Disciplining a child is one of the most important, yet difficult, roles of being a parent. Effective discipline teaches a child to be self-disciplined later in life. It helps your child grow up to be happy and well-adjusted. Effective and positive discipline teaches and guides children, and helps them to feel safe, secure, and valued.
No single child is the same as the other. Discipline should be based on a child’s age, development and temperament. A parent’s goals by disciplining their child is to protect them from danger, to help them learn self-control and self-discipline and to develop a sense of responsibility.
Children should be respectful of their parent’s authority. If they’re disciplined harshly or unfairly, especially if it includes shouting or humiliating, will make it difficult if not impossible for a child to respect and trust their parent.
Nothing can be more damaging to parent-child relationship than we discipline our children out of anger. Child discipline should be exercised with love. Your love for the child constraints you to discipline him and help him to walk the right path of life.
Parents must be consistent in their discipline. Discipline that’s not consistent is confusing to children, no matter how old they are. If parents are inconsistent in the way they discipline their children, children may find it hard to respect them. It can also indirectly encourage misbehaving and result in confusion and frustration for the child.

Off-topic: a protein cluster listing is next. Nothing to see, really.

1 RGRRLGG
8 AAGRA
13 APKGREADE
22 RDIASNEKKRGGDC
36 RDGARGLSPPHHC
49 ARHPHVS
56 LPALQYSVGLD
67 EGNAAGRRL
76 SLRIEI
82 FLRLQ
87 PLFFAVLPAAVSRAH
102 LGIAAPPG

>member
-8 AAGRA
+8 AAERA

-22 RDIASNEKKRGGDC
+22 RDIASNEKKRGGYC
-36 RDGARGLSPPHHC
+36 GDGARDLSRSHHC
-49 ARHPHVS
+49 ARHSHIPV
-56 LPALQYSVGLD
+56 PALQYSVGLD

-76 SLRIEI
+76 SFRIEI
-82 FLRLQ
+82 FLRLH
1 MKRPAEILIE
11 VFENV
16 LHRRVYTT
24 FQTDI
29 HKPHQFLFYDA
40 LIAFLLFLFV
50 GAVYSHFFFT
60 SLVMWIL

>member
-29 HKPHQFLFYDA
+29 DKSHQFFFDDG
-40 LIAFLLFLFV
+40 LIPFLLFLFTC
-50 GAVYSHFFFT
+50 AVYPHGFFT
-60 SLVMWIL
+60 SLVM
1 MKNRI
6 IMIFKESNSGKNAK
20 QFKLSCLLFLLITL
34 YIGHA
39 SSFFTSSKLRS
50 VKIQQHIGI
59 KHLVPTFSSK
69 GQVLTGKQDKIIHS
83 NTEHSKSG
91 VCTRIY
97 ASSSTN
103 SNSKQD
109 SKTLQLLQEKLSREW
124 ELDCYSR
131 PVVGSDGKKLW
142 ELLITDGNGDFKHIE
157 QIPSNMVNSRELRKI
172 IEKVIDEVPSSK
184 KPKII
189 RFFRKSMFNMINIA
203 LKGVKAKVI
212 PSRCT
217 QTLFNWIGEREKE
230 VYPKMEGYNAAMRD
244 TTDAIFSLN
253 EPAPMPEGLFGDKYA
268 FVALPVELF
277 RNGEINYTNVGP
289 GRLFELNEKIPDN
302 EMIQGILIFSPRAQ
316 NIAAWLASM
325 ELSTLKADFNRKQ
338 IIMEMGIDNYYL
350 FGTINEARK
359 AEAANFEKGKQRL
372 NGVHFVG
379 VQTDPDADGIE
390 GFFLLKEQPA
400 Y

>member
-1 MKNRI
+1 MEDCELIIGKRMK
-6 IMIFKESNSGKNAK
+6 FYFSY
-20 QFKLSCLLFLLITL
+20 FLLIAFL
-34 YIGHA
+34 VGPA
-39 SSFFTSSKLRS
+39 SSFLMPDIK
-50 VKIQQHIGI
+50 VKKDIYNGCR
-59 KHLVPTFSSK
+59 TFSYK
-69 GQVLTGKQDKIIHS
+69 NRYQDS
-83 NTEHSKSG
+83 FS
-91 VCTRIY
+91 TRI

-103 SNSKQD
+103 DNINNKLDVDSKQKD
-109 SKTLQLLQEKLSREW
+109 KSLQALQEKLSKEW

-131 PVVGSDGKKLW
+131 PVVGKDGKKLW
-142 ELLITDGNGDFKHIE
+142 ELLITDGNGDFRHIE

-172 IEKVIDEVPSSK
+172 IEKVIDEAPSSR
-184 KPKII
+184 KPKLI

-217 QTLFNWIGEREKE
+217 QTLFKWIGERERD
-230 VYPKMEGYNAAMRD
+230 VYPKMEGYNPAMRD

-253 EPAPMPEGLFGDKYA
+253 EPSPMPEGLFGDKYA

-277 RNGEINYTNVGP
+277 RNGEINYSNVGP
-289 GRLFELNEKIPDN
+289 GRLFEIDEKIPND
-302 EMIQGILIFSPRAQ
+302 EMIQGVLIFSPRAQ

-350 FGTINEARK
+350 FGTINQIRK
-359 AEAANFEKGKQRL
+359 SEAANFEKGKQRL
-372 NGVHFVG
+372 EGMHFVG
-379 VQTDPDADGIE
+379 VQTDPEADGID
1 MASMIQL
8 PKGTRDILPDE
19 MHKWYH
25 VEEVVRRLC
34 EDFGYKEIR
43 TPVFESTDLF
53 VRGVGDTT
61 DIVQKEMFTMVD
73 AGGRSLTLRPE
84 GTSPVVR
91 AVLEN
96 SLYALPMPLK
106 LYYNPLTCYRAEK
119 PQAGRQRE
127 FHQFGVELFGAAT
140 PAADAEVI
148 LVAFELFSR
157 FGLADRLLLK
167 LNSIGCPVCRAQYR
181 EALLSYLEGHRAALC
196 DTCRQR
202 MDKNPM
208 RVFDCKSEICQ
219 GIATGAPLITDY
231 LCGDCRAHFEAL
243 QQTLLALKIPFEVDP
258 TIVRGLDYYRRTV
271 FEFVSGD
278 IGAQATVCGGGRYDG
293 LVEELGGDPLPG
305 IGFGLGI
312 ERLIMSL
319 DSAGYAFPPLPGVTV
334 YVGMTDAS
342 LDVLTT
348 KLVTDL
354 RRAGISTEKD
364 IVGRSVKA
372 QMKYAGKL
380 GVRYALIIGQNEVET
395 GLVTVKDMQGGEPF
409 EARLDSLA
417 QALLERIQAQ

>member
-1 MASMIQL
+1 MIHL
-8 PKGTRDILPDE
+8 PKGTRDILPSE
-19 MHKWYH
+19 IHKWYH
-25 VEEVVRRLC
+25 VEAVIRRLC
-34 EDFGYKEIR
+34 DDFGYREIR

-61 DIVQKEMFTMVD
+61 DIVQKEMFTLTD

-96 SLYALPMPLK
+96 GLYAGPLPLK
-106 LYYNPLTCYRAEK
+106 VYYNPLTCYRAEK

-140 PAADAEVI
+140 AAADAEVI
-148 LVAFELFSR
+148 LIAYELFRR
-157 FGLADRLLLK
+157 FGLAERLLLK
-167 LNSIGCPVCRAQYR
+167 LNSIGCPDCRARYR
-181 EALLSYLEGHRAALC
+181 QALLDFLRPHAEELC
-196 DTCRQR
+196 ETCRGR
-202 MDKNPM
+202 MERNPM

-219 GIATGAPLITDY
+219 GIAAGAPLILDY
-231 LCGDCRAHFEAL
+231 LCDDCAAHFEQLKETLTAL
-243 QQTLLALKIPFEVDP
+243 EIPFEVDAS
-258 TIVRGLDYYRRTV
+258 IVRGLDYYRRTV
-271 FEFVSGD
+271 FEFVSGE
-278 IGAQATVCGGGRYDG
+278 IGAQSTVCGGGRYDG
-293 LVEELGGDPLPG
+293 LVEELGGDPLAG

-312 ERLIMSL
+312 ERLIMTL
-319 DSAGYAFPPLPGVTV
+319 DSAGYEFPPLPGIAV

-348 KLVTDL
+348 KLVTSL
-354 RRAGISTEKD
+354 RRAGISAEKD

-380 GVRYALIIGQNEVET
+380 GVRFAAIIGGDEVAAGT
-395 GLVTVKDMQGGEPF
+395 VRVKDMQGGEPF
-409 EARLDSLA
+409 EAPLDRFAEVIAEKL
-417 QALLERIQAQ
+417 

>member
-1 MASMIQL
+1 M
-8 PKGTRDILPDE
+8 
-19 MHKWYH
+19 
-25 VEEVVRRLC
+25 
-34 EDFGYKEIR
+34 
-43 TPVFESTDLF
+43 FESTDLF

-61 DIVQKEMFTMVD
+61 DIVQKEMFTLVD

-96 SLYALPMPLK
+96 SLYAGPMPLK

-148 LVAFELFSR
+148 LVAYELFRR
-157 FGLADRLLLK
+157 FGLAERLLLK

Discipline must also be fair. Parents must make sure that the punishment fits the crime and doesn’t punish too severely or is too lax. The consequences of their actions should be related to their behavior.
Given a choice to obey
In order to discourage bad behavior, give your child choices about what to do. He will appreciate the chance to make decisions. Make sure rules that protect the safety, health and well-being of your child are given top priority. If your child is irritable, tired or upset, be understanding and try to help calm them. It’s important to keep in mind that bad behavior can sometimes be circumstantial.
Encourage positive behavior in your child by spending quality time alone with your child each day. Give your child hugs, cuddles or a gentle pat on the back, and give praise when praise is due. If your child is angry or sad, try to understand why. Teach your child good behaviour by setting a good example and behaving properly and appropriately yourself.
A story was told that a mother has been spoiling her son by condoning all the bad things he did from young. The son committed a serious crime that he was put into prison. The mother visited the prison cell, brought his son’s favourite food for him. In the middle of their conversation, the son asked the mother to draw near to him so that he could whisper a secret in her ear. As the mother leaned forward trying to hear, the son suddenly opened his mouth and bit off the mother’s ear. In his sorrow and anger, he shouted to the mother, “Why didn’t you teach me how to behave properly from young? I always thought that it was alright to steal, hurt my enemies, scheme to get what I want, as long as I was not caught. You always smiled and told me that it was okay when it was not okay!”